Trek has released details of a new addition to the Stache family of 29+ mountain bikes that has caught us by surprise. The next progression in Trek’s 29+ stable is the Full Stache, a 29+ full suspension trail bike with 130mm of matched suspension travel intended to take riders onto rough, backcountry trails.
Trek Full Stache highlights
- Designed around 29x3in tires
- 130mm of front and rear suspension travel
- Ultra short, 430mm / 16.9in chainstays
- Adjustable geometry
- Offered in 17.5, 19.5 and 21.5 sizes
- Available now
A new member of a very small club
The Trek Full Stache combines 130mm of suspension, trail bike geometry and 29x3in tires Dan Milner / Trek Bicycle Co
The Full Stache is one of only three production full suspension 29+ mountain bikes. Lenz Sport’s Behemoth and Salsa’s Deadwood SUS and the other two members of this small club of full suspension bikes capable of running 29x3in tires.
The Full Stache stands apart by its short chainstays, measuring in at 427mm in the high geometry position and 430mm in the lower, slacker of the Mino Link’s two positions.
The main pivot was moved forward of the seat tube in order to gain clearance for the massive 29x3in rear tire Dan Milner / Trek Bicycle Co
Trek managed to keep the rear end tucked by moving the main pivot forward of the seat tube and using an elevated drive-side chainstay — also found on the Stache hardtail — to improve chain and chainring clearance while maintaining space for the massive tire.
The elevated drive-side chainstay minimizes clearance issues Dan Milner / Trek Bicycle Co
The head tube angle is adjustable between 67.5 and 67-degrees with the stock 130mm fork.
While it’s a unique machine, the Full Stache shares many features with the rest of Trek’s full suspension models. It uses Trek’s Knock Block headset system to keep protect the frame from handlebar and fork crown impacts. The 130mm of rear travel is supplied by Trek’s ABP suspension system with a Re:Aktiv-tuned Fox Float rear shock.
Despite the different look, the Full Stache uses Trek’s tried and true ABP rear suspension system Dan Milner / Trek Bicycle Co
Full Stache Q&A
Trek’s product developer and former pro racer Travis Brown was instrumental in developing the Full Stache Dan Milner / Trek Bicycle Co
The most obvious question raised by the introduction of the Full Stache is what benefits does this platform bring to the trail? Here’s Trek’s explanation for bringing this beast to market.
Who is the Full Stache for?
“It’s for riders who want trail bike performance from a backcountry-capable rig that lives for exploring primitive trails. It’s for riders who want the traction, stability, and flotation of a fat bike with the speed and momentum of a fast-rolling 29er. Anyone who likes to go long and get weird will like Full Stache.”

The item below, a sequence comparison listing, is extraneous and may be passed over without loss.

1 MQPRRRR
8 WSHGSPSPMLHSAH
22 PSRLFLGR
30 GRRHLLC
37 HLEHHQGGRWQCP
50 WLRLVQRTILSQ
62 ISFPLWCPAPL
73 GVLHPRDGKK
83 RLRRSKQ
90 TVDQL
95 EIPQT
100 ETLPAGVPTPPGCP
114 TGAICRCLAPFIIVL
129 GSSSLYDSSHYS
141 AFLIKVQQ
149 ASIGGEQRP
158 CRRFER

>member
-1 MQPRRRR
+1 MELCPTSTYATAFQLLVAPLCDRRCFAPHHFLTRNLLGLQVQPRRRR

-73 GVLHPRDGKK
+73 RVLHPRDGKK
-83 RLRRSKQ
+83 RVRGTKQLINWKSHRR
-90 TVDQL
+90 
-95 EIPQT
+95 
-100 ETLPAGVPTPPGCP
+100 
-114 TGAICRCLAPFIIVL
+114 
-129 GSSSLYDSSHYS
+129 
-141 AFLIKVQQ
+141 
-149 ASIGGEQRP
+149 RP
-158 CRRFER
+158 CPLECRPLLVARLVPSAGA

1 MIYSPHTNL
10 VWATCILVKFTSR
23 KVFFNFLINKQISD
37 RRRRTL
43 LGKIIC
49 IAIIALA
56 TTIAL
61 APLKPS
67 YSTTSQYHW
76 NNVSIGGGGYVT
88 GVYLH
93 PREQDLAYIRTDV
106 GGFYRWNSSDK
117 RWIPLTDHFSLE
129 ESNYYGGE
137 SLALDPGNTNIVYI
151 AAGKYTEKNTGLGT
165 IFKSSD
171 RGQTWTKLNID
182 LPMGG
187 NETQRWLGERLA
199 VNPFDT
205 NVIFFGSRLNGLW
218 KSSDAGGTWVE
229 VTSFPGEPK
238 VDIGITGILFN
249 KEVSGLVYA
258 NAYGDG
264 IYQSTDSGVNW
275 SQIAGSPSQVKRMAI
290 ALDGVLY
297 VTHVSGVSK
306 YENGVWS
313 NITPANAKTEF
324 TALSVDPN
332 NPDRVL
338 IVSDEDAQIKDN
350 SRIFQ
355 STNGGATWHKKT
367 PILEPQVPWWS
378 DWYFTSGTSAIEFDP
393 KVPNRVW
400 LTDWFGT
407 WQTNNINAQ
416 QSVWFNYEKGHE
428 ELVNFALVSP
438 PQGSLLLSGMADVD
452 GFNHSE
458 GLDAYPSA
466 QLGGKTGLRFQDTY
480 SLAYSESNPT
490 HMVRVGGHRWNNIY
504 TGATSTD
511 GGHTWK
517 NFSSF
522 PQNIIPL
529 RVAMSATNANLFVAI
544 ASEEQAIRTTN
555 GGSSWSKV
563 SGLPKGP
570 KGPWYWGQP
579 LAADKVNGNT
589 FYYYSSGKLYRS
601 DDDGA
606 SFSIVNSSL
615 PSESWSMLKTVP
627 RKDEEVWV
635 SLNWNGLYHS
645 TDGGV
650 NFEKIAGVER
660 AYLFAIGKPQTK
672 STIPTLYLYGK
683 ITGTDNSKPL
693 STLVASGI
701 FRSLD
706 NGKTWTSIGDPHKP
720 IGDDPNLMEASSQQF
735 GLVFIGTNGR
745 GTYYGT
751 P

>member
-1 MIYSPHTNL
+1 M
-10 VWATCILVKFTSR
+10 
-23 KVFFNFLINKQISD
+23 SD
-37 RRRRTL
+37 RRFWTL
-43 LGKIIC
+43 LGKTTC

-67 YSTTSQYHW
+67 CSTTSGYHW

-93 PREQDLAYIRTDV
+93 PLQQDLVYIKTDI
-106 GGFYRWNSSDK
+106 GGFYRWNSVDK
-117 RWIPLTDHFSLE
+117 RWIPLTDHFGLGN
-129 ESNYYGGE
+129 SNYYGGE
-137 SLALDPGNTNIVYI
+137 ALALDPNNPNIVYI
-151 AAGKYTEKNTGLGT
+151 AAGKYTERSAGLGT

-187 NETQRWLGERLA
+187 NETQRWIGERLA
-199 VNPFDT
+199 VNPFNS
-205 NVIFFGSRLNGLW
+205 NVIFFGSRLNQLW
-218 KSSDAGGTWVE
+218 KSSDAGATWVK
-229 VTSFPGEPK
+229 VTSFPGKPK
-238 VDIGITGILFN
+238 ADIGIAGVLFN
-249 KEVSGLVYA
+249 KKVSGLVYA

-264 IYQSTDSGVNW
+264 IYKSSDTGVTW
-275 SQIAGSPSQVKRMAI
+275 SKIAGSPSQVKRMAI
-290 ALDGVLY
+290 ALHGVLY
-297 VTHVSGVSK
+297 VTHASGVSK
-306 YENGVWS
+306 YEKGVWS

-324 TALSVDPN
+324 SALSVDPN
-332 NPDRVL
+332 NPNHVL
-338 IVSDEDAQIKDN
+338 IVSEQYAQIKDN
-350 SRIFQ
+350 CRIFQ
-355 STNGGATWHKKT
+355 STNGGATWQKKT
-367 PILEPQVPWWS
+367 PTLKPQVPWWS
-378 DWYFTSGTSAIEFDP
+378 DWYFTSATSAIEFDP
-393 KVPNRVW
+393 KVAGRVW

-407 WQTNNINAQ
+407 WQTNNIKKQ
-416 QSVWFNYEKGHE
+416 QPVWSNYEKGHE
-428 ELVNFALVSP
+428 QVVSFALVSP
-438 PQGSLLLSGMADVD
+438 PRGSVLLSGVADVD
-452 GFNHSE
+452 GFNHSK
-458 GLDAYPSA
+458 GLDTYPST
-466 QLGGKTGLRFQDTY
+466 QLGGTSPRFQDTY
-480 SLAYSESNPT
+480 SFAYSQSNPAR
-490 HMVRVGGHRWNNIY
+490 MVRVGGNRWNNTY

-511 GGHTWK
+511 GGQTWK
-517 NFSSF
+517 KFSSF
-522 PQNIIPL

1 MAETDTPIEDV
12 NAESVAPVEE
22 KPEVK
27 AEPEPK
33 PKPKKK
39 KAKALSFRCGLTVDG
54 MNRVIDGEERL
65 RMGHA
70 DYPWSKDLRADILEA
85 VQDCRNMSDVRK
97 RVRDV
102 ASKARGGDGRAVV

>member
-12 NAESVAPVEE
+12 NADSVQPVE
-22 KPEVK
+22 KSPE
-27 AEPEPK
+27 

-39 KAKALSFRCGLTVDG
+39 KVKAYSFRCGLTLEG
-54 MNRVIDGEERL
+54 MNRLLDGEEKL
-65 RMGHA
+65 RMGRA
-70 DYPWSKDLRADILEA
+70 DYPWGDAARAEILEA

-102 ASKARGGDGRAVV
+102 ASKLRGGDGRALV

Is the frame compatible with other wheel and tire sizes?
“The Full Stache is unapologetically committed to high-volume 29-inch tires. Riders looking for less weight or more agility can run tires as small as 29×2.6, though this will slightly affect the BB height.”
How does the Full Stache compare to the Fuel EX Plus?
“Full Stache’s bigger tires carry more momentum and roll over obstacles easier than 27.5+ or standard 29er tires. That means Full Stache prefers to steamroll over rough, technical trails rather than slowing down to pick a line. Over smoother terrain, that momentum translates into more speed once you get rolling. The larger contact patch of the 29+ tires also provides more traction than other tire sizes, so it’s better at crawling up loose climbs.”
Why isn’t it offered in the 15.5 size?
“The short seat tube on a 15.5 frame would interfere with the tall 29+ tire as it moves through its 130mm of travel. The rider would also have to compromise on fit and handling, which would negate the benefits of this platform. Riders who fit a 15.5 should consider Fuel EX 29 or Fuel EX 27.5 Plus.”
The Full Stache is designed for big rides in the backcountry Dan Milner / Trek Bicycle Co
Trek Full Stache 8 specifications, pricing and availability
Don’t expect a full family of 29+ duallys just yet. For now, Trek plans to offer the Full Stache in a single build and frameset Dan Milner / Trek Bicycle Co
Given the niche nature of this bike, Trek is only offering the Full Stache in aluminum in a single complete build along with a frameset.
The Full Stache 8 features a SRAM GX Eagle drivetrain, RockShox Pike RL fork, Bontrager Dropline seatpost, SRAM Guide R brakes and a SUNringlé Duroc 40 SL wheelset shod in Bontrager’s new 29x3in XT4 Team Issue tires.
The complete Full Stache 8 retails for $3,699 / £3,200 / AU$4499 and is available now.
If you’re interested in building up your own Full Stache, the Stache 8 frameset is also available now for $1,999 / £1,800. (Not available in Australia, sorry.)
Visit www.trekbikes.com for more information.